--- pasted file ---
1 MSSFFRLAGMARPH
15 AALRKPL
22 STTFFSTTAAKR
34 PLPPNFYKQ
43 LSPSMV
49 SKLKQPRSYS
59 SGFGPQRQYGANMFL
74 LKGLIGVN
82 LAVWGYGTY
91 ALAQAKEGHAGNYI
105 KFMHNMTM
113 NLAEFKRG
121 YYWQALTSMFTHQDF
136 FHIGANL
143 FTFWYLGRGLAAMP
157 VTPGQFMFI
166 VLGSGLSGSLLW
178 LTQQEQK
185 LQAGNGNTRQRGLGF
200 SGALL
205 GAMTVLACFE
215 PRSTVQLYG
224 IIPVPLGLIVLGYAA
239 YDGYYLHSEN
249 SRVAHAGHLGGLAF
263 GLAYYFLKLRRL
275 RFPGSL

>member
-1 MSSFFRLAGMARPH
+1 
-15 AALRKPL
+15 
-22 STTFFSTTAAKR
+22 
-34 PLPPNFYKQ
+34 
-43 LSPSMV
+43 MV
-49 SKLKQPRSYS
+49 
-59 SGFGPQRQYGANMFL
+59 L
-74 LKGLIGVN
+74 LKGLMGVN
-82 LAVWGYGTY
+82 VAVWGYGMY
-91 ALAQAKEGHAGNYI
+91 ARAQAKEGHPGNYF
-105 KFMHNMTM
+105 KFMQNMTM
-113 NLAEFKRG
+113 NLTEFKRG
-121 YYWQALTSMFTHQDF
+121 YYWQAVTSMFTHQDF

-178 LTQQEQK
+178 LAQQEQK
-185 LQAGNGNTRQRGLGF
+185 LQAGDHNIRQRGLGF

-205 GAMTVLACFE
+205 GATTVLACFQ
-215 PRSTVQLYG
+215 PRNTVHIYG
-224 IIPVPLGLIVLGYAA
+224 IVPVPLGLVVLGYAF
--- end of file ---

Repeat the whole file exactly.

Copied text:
1 MSSFFRLAGMARPH
15 AALRKPL
22 STTFFSTTAAKR
34 PLPPNFYKQ
43 LSPSMV
49 SKLKQPRSYS
59 SGFGPQRQYGANMFL
74 LKGLIGVN
82 LAVWGYGTY
91 ALAQAKEGHAGNYI
105 KFMHNMTM
113 NLAEFKRG
121 YYWQALTSMFTHQDF
136 FHIGANL
143 FTFWYLGRGLAAMP
157 VTPGQFMFI
166 VLGSGLSGSLLW
178 LTQQEQK
185 LQAGNGNTRQRGLGF
200 SGALL
205 GAMTVLACFE
215 PRSTVQLYG
224 IIPVPLGLIVLGYAA
239 YDGYYLHSEN
249 SRVAHAGHLGGLAF
263 GLAYYFLKLRRL
275 RFPGSL

>member
-1 MSSFFRLAGMARPH
+1 
-15 AALRKPL
+15 
-22 STTFFSTTAAKR
+22 
-34 PLPPNFYKQ
+34 
-43 LSPSMV
+43 MV
-49 SKLKQPRSYS
+49 
-59 SGFGPQRQYGANMFL
+59 L
-74 LKGLIGVN
+74 LKGLMGVN
-82 LAVWGYGTY
+82 VAVWGYGMY
-91 ALAQAKEGHAGNYI
+91 ARAQAKEGHPGNYF
-105 KFMHNMTM
+105 KFMQNMTM
-113 NLAEFKRG
+113 NLTEFKRG
-121 YYWQALTSMFTHQDF
+121 YYWQAVTSMFTHQDF

-178 LTQQEQK
+178 LAQQEQK
-185 LQAGNGNTRQRGLGF
+185 LQAGDHNIRQRGLGF

-205 GAMTVLACFE
+205 GATTVLACFQ
-215 PRSTVQLYG
+215 PRNTVHIYG
-224 IIPVPLGLIVLGYAA
+224 IVPVPLGLVVLGYAF